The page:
Book News: News of the World is among ten titles on this year’s National Book Award Longlist: Fiction. The five finalists will be named on October 13th, with the winner announced on November 16th. So fingers crossed for News! (Of course, I’m biased–as a Texas girl, I can’t help rooting for a Texas-centric tale to win.)
Upon first reading the synopsis of Paulette Jiles’ News, I formed a prediction regarding what the novel might be like, as readers often do when meeting a book. The story of an ex-Army Captain transporting a young girl rescued from Indian captivity across 19th Century Texas, the novel would be a Western-style action/adventure–the literary equivalent of a John Wayne film.
But News took me by surprise. Instead, it read more like an elegantly-penned travelogue, a slice out of Texas life at that historical moment. That’s not to say the novel didn’t have a pulse-pounding moment or two. The primary shoot-out scene was tensely executed with the added bonus of a dash of dark humor upon its conclusion. But the story was about the characters–resilient ex-captive Johanna and noble Captain Kidd–and the landscape and culture of post-Civil War Texas.
Depending on your reading tastes, such an assessment may be enough to make you look elsewhere. But for those inclined toward literary and/or historical fiction, this zippy little read (just 224 pages) is worth your time. Where the book is lean in plotting, it is rich in writing craft.
It falls into that category of books–narrowly populated–constructed with beauty and precision. It is here that Jiles’ credentials as a poet most shine. The novel is full of gorgeously-rendered images, lovely sketches drawn as the Captain and Johanna journey across varying Texas landscapes. With many writers, this focus on aesthetics could result in cumbersome, long-winded prose. But in Jiles’ hands, each word is carefully selected, with the excess strained away.
Her characters, too, are deftly drawn. The Captain is at once something of a scholar-gentlemen (he makes his living reading newspapers in isolated towns throughout Texas) and a scrappy frontiersman. He is kind and pacific when he can be, but equally cantankerous as necessary. Jiles handily avoids making the Captain a caricature, leaning too far one way or the other.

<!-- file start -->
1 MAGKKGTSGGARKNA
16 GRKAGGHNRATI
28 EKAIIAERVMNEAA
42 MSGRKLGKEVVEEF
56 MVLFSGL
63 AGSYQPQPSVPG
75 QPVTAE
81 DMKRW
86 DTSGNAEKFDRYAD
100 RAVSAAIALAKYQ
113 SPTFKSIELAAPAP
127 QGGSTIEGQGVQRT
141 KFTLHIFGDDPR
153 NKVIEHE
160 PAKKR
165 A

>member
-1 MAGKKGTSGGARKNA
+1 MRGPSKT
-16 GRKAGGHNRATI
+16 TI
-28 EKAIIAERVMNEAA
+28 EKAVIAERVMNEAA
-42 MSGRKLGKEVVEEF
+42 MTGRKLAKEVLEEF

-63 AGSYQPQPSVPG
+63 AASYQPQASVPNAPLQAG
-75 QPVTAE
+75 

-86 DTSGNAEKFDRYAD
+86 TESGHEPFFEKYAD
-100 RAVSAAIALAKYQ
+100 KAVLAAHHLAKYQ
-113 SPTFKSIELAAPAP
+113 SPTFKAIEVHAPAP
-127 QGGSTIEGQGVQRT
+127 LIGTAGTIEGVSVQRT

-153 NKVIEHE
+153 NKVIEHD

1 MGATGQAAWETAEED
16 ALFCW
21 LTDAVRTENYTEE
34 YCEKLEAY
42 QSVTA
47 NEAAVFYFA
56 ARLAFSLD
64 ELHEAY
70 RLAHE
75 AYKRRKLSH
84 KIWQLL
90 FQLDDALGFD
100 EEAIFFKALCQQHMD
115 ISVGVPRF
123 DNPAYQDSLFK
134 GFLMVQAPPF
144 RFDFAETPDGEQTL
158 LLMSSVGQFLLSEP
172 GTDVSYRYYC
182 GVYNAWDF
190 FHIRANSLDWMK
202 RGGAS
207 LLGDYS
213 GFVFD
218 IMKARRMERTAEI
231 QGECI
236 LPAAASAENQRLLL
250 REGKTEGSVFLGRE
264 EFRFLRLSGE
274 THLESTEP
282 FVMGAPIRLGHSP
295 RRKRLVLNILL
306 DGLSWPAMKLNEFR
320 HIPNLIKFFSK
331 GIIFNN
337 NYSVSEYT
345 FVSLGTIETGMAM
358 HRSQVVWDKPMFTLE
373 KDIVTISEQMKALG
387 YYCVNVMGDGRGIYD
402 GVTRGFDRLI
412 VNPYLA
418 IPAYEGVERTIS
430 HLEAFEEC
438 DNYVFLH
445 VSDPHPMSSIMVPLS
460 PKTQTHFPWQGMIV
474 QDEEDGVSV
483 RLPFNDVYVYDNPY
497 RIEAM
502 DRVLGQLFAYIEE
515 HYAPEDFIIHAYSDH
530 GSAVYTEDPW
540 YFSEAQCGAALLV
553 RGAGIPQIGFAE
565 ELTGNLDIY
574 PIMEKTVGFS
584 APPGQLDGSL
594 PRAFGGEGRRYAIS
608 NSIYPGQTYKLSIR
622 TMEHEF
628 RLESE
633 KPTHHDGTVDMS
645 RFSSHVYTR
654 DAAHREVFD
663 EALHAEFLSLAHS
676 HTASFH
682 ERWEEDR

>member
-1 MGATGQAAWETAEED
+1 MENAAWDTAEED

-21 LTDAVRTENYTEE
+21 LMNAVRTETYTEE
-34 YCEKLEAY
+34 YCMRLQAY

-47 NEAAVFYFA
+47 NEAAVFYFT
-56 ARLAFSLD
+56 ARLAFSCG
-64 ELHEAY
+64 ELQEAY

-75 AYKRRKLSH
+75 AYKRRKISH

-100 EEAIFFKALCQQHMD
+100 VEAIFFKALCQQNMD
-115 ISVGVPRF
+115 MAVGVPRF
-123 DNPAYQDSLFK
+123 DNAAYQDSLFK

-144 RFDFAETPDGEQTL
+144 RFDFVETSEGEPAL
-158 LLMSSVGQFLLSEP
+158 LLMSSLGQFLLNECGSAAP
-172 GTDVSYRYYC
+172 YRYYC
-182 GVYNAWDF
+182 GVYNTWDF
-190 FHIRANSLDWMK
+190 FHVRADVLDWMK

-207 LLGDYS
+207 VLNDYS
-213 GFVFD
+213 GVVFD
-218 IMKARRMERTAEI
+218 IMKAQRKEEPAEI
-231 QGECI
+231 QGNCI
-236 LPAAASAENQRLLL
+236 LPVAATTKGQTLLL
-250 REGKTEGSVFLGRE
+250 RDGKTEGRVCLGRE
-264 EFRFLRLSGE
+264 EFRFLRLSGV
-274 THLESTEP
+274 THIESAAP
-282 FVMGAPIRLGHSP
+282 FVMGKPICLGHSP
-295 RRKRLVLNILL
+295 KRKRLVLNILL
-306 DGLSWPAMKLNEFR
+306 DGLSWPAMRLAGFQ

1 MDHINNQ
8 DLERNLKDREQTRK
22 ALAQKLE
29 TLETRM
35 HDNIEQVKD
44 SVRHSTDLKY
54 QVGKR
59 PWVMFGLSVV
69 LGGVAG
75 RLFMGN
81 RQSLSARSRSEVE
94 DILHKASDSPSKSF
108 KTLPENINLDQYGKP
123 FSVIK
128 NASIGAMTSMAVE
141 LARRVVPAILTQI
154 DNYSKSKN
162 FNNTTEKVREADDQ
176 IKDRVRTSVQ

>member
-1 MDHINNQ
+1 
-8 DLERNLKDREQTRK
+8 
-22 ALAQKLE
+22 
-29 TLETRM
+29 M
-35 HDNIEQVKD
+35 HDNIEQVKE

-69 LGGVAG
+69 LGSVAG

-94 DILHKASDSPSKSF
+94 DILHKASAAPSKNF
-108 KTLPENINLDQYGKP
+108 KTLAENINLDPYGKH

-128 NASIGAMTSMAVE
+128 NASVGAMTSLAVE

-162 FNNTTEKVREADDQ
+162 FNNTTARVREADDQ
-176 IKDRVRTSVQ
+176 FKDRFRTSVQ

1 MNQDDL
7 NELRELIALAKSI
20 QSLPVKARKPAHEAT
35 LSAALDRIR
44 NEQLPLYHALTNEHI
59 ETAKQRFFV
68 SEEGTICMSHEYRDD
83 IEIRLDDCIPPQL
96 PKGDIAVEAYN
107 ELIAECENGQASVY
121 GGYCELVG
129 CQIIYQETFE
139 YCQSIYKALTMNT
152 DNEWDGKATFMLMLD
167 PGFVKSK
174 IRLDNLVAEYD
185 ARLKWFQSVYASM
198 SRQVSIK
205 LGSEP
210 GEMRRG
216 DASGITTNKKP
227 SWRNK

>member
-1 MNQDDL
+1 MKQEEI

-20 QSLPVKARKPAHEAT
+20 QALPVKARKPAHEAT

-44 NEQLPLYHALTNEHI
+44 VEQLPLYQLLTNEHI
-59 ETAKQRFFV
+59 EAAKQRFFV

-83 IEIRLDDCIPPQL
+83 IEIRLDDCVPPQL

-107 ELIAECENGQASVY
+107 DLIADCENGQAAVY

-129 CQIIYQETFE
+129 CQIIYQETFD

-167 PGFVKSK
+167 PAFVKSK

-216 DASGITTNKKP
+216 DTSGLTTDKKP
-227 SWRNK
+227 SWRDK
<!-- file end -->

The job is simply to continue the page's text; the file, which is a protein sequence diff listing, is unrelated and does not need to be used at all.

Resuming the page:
Johanna, too, is a vivid presence. She is what we would today term a third-culture kid–a child influenced by two cultures, belonging fully to neither. Caucasian in appearance and earliest nurturance, Johanna’s four years of Indian captivity have made her Kiowa in spirit. It is with them that she identifies, for them that she longs. Even linguistically, she chooses her captors as her people. When she first meets the Captain, she speaks only Kiowa, having forsaken the English she once knew. The reader witnesses her poignant attempts to balance between Native and “civilized” society.
Wisely, Jiles avoids resolving this struggle too neatly. Even into adulthood, Johanna bears the burden of being partially Caucasian and Kiowa, but fully neither. The novel is thus evocative, rather than saccharine. Jiles also makes no attempt to reconcile the seemingly-paradoxical fact that Johanna loves the Kiowa despite witnessing their violent murder of her family. In the mode of realist writer, Jiles doesn’t rationalize human psychology–she simply communicates a pattern in Indian-captured children as uncovered by her research.
Yet, despite the novel’s liberal dose of the bittersweet, there is happiness, too–certainly enough to satisfy the reader. So for those passionate about historical or Texas-based fiction, or looking for a quick-but-cultivated read, I’d call this a solid selection.
*Received Advanced Readers Copy for the purposes of review